Home Buying in Murfreesboro>Question Details

Jori, Home Buyer in Murfreesboro, TN

Short Sale Laws

Asked by Jori, Murfreesboro, TN Sun May 10, 2009

We have accepted a counter offer from a seller on a short sale property, signed a binding agreement with them, and now are just awaiting acceptance from the sellers lender. Can the seller still sign the same binding agreement with other buyers to send in with our contract to the lender? I don't mean just holding on to other offers as back up but actually signing binding agreements like the seller did with us. Also what laws are in place regarding the time frame that a realtor has to move a short sale home from active to pending status?

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Tina Evans’ answer
If I understand your question you want to know if a seller can present multiple SIGNED contracts at the same time to the lender. The answer is no. When the seller and buyer come to an agreement and sign the contract, the agent should include that the agreement is binding upon acceptance by the seller's third party lender. The contract is then forwarded to the bank with all required paperwork. While contract #1 is at the bank waiting for approval, Buyer #2 comes in and wants to put in an offer. The seller's agent can accept the offer, but only as a back up. Even in a short sale, the same rules apply - - if contract #1 does not go through, then the buyer's agents can begin to present offers again. I just went through this exact scenario with a property I have listed in LaVergene. Got 3 offers on a short sale property. I present all three offers to the Seller (they came in at the same time) The seller chose the offer that best represented their interest, signed it and then rejected the two other offers. All paperwork and copy of contract was sent to the bank and is now in the waiting game portion of this sale. Inthe meantime, there are three other offers waiting to be presented as back up offers in the event the bank rejects the first offer outright and does not counter. Then I can submit the back up offers to seller and the process starts over again.
I hope this helps. If you need more information, let me know, I'd be happy to help.
Tina Evans, Broker
Web Reference: http://www.tinaevans.net
1 vote Thank Flag Link Tue May 12, 2009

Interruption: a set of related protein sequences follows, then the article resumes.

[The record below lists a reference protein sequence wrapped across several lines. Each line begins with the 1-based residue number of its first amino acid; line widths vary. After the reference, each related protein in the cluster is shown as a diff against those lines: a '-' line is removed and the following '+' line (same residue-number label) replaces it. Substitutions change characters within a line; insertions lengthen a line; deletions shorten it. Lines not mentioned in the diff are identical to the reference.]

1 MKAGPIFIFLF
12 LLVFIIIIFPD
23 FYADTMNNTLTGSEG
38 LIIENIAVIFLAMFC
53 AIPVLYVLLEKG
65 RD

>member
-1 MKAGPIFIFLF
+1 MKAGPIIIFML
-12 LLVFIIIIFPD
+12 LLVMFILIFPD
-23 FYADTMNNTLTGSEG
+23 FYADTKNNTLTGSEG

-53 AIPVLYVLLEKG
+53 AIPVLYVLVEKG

I'm not a professional but I've had my own experience with a short sale. In our situation, the homeowner accepted our offer and of course we had to wait on the bank to accept as well. Within 3 days of the homeowners acceptance the listing agent took the home off the market. I was worried about the same thing(signing with someone else as well as us) and my realtor told me that our contract was binding and they could not sign with anyone else. They didn't and looking back now that should've been the last of our worries. It took the bank 3(and might I add LONG) months to even respond to us and when they did they said they accepted our offer but only gave us 2 weeks to close because the house had not paid property taxes in 3 years and the house was about to go back for that. I was already pre-approved through Country Wide but they said they could not get it closed in time due to their underwriters being months behind. So at the last minute I had to switch lenders. The listing agent recommended Mac-Clair Mortgage(just a local company here in Flint, MI). They actually got it done, we closed 1 day before the deadline.

So anyway, I'm not quite sure how they are in Murfreesboro, TN but around here they don't accept multiple offers in a short sale after the homeowner accepted. But the moral to my story is.....make sure your financing is all in order and ready to go because when the bank accepts the offer you don't have much time for whatever reason, in my situation was property taxes. If I wouldn't have found the wonderful people at Mac-Claire Mortgage I would have lost my dream house.

I hope I helped even a little bit, I do know how frustrating and confusing this(short sale process) all could be for you.
If you have any questions don't hesitate to ask, I'm no professional, I can only go by personal experience.